UW's Hopkins: 'This Is Why I Wanted to Be Here'
A conversation with Mike Hopkins can go in so many directions. He's gregarious, genuinely interested in what you have to say--and this is where Gonzaga might be wary of him--unpredictable.
"Hey, what do you think of my team?" Hopkins asked this veteran journalist in a hallway, totally catching him off guard.
Honest answer: You have a lot of basketball talent, but I wonder if your 3-point shooters will show up against a formidable opponent?
Hopkins nodded in agreement, though he hardly seemed concerned. That's his nature. His coaching style. Taking it all in. Being confident.
This third-year UW coach expressed great enthusiasm for Sunday's showcase event at Alaska Airlines Arena, where his young Huskies (7-1), 22nd in the latest Associated Press poll, will host in-state rival Gonzaga (9-1), ninth in the national rankings.
"You just want to play top teams," Hopkins said. "It's such a long season, you're trying to get really good. To get really good, you have to play teams that are really good and that challenge you in different ways. This is a game that will really help move us forward in terms of our goals--and that's win championships."
The arena should be at full capacity for the 4 p.m. tipoff and the 48th meeting between these basketball programs, even with the Seahawks kicking off in a nationally televised game in Los Angeles more than an hour later.
Both basketball teams have been rebuilt in a year's time, since they played in Spokane and the Zags took an 81-79 victory on Rui Hachimura's shot at the buzzer. Hachimura now plays for another Washington team, the NBA Wizards, sharing the ball with a former Huskies guard, Isaiah Thomas. Highlights of that game:
Each team returns just one starter from the 2018-19 season--junior forward Corey Kispert for the Zags and junior guard Hameir Wright for the Huskies.
Even with all of the personnel turnover, Gonzaga appears well-coached, cohesive and as offensive-minded as usual. The Zags should have a decided edge from the 3-point line, with Kispert, a Seattle-area product from King's High School, the most accurate long-range shooter on the floor with more than a handful of attempts. He connects at a 43-percent clip.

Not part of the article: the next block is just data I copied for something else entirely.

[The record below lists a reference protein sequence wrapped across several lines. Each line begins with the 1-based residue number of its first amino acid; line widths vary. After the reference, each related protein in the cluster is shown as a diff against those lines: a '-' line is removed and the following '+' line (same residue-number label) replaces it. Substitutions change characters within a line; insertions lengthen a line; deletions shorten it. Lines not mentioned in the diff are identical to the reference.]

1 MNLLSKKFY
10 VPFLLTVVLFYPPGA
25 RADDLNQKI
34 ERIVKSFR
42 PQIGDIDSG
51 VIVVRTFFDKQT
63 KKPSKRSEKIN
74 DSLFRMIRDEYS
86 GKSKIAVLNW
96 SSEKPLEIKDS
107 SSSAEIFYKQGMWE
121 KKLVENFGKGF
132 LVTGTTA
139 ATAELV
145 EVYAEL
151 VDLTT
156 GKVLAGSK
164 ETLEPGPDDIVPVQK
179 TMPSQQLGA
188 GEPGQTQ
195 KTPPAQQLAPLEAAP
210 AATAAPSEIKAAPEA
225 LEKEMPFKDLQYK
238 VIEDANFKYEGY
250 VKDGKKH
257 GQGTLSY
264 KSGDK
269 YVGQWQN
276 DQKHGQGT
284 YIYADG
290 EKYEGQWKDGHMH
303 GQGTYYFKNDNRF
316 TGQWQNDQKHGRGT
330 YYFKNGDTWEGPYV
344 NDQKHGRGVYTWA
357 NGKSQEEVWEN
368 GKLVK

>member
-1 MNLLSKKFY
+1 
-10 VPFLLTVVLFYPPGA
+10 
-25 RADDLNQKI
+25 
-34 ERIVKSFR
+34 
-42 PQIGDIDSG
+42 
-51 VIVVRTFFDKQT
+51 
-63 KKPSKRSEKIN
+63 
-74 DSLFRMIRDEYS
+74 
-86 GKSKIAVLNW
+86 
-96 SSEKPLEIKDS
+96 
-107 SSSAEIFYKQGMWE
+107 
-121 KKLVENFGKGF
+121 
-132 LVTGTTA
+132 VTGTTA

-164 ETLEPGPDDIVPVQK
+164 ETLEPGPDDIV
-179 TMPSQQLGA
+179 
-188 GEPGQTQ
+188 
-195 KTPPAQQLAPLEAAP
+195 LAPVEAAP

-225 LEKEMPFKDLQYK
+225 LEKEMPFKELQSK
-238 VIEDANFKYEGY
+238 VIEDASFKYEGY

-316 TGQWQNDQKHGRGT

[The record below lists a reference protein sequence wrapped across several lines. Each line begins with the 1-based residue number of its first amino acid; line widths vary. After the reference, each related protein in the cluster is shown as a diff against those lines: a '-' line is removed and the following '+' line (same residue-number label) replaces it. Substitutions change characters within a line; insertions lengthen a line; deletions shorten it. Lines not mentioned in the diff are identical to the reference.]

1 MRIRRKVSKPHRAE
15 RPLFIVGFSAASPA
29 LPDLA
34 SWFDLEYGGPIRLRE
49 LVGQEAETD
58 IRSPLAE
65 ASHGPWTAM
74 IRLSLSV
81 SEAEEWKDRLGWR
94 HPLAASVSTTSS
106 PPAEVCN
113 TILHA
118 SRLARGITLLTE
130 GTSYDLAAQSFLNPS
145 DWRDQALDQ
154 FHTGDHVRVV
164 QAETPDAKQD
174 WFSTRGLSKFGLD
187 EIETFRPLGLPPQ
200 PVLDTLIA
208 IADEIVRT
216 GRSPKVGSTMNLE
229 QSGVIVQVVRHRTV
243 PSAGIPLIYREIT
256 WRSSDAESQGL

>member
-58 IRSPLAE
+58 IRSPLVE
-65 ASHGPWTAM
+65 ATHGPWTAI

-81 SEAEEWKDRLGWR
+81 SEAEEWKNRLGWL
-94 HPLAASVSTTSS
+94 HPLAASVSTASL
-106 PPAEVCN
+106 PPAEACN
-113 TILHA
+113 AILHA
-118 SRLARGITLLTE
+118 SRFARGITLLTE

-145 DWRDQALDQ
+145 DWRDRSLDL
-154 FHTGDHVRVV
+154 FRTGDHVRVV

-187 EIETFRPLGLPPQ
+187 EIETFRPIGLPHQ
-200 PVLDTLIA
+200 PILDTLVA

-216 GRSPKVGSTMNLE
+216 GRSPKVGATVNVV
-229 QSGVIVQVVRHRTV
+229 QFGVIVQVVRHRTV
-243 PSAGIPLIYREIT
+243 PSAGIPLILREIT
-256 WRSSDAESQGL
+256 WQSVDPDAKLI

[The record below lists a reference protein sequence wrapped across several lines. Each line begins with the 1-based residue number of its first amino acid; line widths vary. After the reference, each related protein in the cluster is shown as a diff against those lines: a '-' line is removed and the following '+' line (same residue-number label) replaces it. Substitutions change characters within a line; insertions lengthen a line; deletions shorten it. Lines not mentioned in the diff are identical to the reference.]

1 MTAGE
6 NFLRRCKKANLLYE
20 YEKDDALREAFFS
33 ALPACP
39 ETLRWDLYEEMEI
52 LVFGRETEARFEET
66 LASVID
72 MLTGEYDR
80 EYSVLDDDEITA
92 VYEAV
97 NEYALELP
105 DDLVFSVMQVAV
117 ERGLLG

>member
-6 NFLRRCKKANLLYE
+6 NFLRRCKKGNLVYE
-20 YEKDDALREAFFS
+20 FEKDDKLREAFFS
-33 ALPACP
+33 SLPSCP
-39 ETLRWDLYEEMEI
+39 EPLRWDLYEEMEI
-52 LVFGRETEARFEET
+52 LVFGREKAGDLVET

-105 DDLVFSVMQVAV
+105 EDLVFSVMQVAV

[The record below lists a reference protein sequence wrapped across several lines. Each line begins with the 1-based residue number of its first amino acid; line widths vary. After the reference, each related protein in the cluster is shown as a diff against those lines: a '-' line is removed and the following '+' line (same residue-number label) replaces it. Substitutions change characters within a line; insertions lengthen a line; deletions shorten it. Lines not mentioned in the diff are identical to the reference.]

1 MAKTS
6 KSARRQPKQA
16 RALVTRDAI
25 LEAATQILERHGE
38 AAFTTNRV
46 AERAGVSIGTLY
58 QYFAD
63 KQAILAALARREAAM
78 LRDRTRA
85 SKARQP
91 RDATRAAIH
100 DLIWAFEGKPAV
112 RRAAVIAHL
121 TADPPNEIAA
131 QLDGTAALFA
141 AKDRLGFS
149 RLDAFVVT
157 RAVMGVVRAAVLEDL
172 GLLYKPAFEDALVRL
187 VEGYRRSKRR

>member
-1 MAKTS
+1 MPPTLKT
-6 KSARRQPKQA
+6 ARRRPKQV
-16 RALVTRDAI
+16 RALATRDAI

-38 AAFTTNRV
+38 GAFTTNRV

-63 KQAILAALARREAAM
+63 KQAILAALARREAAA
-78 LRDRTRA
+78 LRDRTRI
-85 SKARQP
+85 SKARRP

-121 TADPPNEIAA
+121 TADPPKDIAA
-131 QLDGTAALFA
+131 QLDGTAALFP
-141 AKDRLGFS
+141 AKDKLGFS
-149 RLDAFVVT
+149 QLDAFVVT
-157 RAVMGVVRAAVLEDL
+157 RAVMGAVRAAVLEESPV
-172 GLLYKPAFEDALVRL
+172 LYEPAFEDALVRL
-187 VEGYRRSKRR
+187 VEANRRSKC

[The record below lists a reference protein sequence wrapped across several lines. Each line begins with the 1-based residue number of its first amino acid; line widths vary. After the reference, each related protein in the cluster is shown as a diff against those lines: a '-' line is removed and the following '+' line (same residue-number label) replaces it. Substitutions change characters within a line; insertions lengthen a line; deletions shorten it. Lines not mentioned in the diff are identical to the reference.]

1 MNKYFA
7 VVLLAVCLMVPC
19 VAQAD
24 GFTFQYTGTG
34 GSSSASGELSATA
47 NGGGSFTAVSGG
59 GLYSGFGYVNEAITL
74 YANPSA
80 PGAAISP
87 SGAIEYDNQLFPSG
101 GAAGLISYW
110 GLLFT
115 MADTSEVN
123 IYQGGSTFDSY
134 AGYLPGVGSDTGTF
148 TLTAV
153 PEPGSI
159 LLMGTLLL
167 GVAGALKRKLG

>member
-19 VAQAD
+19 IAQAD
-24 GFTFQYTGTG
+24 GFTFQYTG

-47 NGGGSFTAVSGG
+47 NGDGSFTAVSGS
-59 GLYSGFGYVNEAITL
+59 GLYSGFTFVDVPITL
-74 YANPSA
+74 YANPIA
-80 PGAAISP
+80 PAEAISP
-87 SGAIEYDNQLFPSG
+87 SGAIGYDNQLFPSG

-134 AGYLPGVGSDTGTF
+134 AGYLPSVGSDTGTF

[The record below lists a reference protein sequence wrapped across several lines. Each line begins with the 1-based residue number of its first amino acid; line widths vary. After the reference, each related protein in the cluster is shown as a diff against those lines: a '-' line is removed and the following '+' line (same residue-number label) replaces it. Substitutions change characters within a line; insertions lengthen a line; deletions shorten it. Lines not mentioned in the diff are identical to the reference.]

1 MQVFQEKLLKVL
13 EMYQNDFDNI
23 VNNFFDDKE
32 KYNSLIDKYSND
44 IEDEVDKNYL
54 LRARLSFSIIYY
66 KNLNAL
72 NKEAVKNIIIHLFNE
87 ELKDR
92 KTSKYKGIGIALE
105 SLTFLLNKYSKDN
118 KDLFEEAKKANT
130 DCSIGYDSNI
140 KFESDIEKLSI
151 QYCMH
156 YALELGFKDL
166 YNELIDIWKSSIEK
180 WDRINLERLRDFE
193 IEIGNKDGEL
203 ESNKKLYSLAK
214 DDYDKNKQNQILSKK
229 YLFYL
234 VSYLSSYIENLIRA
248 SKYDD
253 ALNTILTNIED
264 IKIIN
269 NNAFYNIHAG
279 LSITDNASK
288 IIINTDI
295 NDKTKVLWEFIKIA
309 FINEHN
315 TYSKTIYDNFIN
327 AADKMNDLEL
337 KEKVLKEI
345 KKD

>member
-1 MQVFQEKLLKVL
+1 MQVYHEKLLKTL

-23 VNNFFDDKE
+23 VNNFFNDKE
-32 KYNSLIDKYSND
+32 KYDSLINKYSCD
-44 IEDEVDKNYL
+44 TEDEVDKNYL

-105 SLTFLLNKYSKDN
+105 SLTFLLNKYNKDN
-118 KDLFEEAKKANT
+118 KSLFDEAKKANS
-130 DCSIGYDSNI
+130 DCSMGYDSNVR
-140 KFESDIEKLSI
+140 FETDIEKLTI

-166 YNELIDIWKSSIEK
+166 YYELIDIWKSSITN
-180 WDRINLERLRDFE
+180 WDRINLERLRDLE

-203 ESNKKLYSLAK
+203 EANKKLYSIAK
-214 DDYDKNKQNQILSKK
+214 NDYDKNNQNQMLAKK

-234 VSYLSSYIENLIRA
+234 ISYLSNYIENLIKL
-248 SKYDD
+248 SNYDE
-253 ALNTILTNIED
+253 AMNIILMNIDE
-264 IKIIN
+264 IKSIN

The UW's Naz Carter likely will be responsible for getting a hand in Kispert's face from the Huskies' different zones and occasional man-to-man defensive alignments.
Where things could get really interesting is if the Huskies' highly-touted freshmen big men, Isaiah Stewart and Jaden McDaniels, come ready to play in the spotlight, in an electric environment. They're capable. But they're still so young.
The two 6-foot-9 NBA prospects will match up with the Zags' 6-10 senior Killian Tille and 6-11 sophomore Filip Petrusev, a pair of physical big men from France and Serbia, respectively. This will either be a coming-out party or a hard lesson for the young guys.
The wild card could be Quade Green, the UW's Kentucky transfer who has exerted himself more and more in recent games. He had a 20-point, 8-assist game his last time out against Eastern Washington. He'll need to be at his best against the Zags.
Where Gonzaga has revealed a rare weakness is in its backcourt. North Texas grad transfer Ryan Wooldridge and Joel Ayayi, plus Texas A&M grad transfer Admon Gilder, wore down and didn't play well in the Zags' 82-64 loss to Michigan.
Hopkins' team should benefit from splitting games with a pair of ranked teams, beating No. 18 Baylor 67-64 to open the season in Alaska and losing to No. 21 Tennessee 75-62 in Canada a month ago.
The Huskies handed Baylor (7-1) its only loss; the Bears just now gave 12th-ranked Arizona its first loss in 10 games, 63-58.
Washington, of course, should feed off its arena energy as it tries to interrupt Gonzaga's recent dominance of 12 wins in 13 outings in the series. This is what Hopkins has been building toward. Games like this. Something to own.
"This is one of the reasons I wanted to be here," he said. "I want it to be one of the toughest places to play."